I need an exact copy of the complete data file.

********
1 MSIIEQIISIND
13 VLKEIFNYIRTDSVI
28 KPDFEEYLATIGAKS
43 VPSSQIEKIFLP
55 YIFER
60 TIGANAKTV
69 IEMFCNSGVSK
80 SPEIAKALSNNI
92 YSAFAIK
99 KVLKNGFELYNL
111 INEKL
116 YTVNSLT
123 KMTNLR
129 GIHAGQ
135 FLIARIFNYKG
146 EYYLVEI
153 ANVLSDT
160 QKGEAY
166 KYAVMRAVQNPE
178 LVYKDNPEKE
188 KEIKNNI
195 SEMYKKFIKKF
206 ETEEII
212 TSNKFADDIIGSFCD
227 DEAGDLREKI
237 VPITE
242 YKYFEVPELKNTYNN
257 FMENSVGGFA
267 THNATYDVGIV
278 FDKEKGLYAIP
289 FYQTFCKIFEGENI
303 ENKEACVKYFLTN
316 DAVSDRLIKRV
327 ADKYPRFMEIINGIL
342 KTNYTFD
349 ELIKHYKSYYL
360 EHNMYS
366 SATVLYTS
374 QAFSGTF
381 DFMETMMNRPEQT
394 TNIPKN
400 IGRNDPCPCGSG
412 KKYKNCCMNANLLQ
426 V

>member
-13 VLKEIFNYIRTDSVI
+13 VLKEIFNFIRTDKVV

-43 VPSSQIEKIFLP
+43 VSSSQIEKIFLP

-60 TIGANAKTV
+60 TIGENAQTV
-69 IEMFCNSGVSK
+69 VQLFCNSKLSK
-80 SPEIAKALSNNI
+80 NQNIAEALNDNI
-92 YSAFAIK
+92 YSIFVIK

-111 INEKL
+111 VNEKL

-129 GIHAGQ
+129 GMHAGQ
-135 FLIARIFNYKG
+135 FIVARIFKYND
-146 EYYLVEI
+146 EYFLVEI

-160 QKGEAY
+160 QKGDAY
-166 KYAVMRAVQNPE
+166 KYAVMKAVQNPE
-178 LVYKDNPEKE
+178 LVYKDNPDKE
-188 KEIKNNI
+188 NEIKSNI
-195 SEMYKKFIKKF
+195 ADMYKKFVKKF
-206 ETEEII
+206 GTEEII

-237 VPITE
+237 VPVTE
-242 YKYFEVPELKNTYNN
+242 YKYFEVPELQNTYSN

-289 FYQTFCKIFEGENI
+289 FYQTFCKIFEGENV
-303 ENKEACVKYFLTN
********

1 MSIIEQIISIND
13 VLKEIFNYIRTDSVI
28 KPDFEEYLATIGAKS
43 VPSSQIEKIFLP
55 YIFER
60 TIGANAKTV
69 IEMFCNSGVSK
80 SPEIAKALSNNI
92 YSAFAIK
99 KVLKNGFELYNL
111 INEKL
116 YTVNSLT
123 KMTNLR
129 GIHAGQ
135 FLIARIFNYKG
146 EYYLVEI
153 ANVLSDT
160 QKGEAY
166 KYAVMRAVQNPE
178 LVYKDNPEKE
188 KEIKNNI
195 SEMYKKFIKKF
206 ETEEII
212 TSNKFADDIIGSFCD
227 DEAGDLREKI
237 VPITE
242 YKYFEVPELKNTYNN
257 FMENSVGGFA
267 THNATYDVGIV
278 FDKEKGLYAIP
289 FYQTFCKIFEGENI
303 ENKEACVKYFLTN
316 DAVSDRLIKRV
327 ADKYPRFMEIINGIL
342 KTNYTFD
349 ELIKHYKSYYL
360 EHNMYS
366 SATVLYTS
374 QAFSGTF
381 DFMETMMNRPEQT
394 TNIPKN
400 IGRNDPCPCGSG
412 KKYKNCCMNANLLQ
426 V

>member
-13 VLKEIFNYIRTDSVI
+13 VLKEIFNFIRTDKVV

-43 VPSSQIEKIFLP
+43 VSSSQIEKIFLP

-60 TIGANAKTV
+60 TIGENAQTV
-69 IEMFCNSGVSK
+69 VQLFCNSKLSK
-80 SPEIAKALSNNI
+80 NQNIAEALNDNI
-92 YSAFAIK
+92 YSIFVIK

-111 INEKL
+111 VNEKL

-129 GIHAGQ
+129 GMHAGQ
-135 FLIARIFNYKG
+135 FIVARIFKYND
-146 EYYLVEI
+146 EYFLVEI

-160 QKGEAY
+160 QKGDAY
-166 KYAVMRAVQNPE
+166 KYAVMKAVQNPE
-178 LVYKDNPEKE
+178 LVYKDNPDKE
-188 KEIKNNI
+188 NEIKSNI
-195 SEMYKKFIKKF
+195 ADMYKKFVKKF
-206 ETEEII
+206 GTEEII

-237 VPITE
+237 VPVTE
-242 YKYFEVPELKNTYNN
+242 YKYFEVPELQNTYSN

-289 FYQTFCKIFEGENI
+289 FYQTFCKIFEGENV
-303 ENKEACVKYFLTN